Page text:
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Science and Technology/Engineering
Curriculum Framework - Spring 2001

Earth and Space Science, Grade 9 or 10

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Additional Ideas for Developing Investigations and Learning Experiences and Suggested Extensions to Learning in Technology/Engineering are in Appendix III.

Matter and Energy in the Earth System

Broad Concept: The earth has internal and external sources of energy. The sun is the major external source of energy while the primary sources of internal energy are generated through radioactive decay and gravitational attraction from the earth's original formation.

1.1 Identify the earth's principal sources of internal and external energy, e.g., radioactive decay, gravity, solar energy.

Broad Concept: Two fundamental energy concepts included in the earth system are gravity and electromagnetism.

1.2 Describe the components of the electromagnetic spectrum and give examples of its impact on our lives.
1.3 Describe the characteristics of waves (wavelength, frequency, velocity, amplitude).
1.4 Describe the nature of the continuous emission and absorption spectrum that indicates the composition of stars.

Broad Concept: Global atmospheric processes are driven by energy from the sun, unequal heating between the equator and poles, the earth's rotation and revolution, and the influence of land and water. Human affairs can dramatically influence and be influenced by atmospheric phenomena.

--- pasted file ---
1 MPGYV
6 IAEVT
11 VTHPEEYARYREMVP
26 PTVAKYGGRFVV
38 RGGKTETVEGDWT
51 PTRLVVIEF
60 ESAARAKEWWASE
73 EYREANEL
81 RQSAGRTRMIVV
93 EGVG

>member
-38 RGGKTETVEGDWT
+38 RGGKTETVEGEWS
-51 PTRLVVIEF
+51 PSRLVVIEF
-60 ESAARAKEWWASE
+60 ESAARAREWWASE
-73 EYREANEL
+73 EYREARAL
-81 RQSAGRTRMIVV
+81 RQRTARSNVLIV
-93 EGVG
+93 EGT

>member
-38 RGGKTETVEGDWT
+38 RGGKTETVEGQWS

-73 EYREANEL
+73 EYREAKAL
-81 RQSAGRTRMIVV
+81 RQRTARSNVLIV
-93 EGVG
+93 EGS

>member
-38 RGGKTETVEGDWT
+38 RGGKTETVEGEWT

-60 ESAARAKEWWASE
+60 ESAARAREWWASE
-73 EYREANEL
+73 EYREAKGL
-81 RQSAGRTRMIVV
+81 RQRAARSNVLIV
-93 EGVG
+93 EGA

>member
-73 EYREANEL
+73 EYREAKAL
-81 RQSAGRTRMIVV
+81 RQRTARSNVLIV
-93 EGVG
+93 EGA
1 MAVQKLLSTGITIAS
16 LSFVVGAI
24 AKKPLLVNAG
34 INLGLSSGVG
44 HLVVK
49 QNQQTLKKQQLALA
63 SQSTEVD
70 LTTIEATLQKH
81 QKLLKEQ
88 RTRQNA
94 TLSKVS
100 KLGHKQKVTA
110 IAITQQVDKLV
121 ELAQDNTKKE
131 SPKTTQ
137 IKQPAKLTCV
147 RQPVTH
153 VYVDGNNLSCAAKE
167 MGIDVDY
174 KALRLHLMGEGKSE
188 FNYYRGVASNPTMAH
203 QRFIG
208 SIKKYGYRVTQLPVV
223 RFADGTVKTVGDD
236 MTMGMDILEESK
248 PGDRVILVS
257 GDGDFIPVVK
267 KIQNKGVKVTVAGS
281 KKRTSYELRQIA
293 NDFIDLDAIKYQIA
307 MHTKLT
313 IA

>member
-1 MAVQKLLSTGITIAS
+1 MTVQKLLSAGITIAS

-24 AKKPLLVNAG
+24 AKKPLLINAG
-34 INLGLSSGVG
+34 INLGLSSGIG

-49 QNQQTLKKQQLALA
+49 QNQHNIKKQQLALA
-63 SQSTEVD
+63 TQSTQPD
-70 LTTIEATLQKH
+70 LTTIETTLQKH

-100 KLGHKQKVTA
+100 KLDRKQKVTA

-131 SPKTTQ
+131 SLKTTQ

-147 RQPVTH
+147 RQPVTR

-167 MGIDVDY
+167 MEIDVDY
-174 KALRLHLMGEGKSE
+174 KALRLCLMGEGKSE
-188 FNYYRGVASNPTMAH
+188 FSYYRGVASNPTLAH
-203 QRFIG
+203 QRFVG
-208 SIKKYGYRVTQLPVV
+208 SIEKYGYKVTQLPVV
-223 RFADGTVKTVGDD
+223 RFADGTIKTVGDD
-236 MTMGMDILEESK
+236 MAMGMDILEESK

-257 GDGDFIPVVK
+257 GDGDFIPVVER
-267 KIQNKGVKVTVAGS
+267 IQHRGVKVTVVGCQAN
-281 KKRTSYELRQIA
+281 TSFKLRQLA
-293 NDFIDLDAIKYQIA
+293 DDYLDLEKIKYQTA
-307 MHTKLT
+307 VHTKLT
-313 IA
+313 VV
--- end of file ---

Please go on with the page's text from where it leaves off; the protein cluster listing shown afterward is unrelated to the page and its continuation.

1.5 Explain how the transfer of energy through radiation, conduction, and convection contributes to global atmospheric processes, e.g., storms, winds.*
1.6 Explain how the layers of the atmosphere affect the dispersal of incoming radiation through reflection, absorption, and reradiation.
1.7 Provide examples of how the unequal heating of the earth and the Coriolis Effect influence global circulation patterns, and show their impact on Massachusetts weather and climate, e.g., convection cells, trade winds, westerlies, polar easterlies, land/sea breezes, mountain/valley breezes.
1.8 Explain how the revolution of the earth and the inclination of the axis of the earth cause the earth's seasonal variations (equinoxes and solstices).*
1.9 Describe how the inclination of the incoming solar radiation can impact the amount of energy received by a given surface area.
1.10 Describe the various conditions associated with frontal boundaries and cyclonic storms (e.g., thunderstorms, winter storms [nor'easters], hurricanes, and tornadoes) and their impact on human affairs, including storm preparations.

Broad Concept: Oceans redistribute matter and energy around the earth, through surface and deepwater currents, tides, waves, and interaction with other earth spheres.

1.11 Explain the dynamics of oceanic currents, including upwelling, density, and deep water currents, the local Labrador Current and the Gulf Stream, and their relationship to global circulation within the marine environment and climate.*
1.12 Describe the effects of longshore currents, storms, and artificial structures (e.g., jetties, sea walls) on coastal erosion in Massachusetts.
1.13 Explain what causes the tides and describe how they affect the coastal environment.

Broad Concept: Scientists use various instruments and methods to investigate the earth as a system.

1.14 Explain how scientists study the earth system through the use of a combination of ground-based observations, satellite observations, and computer models of the earth system, and why it is necessary to use all of these tools together.

Boldface type indicates core standards for full-year courses. An asterisk (*) indicates core standards for integrated courses.

Last Updated: May 1, 2001
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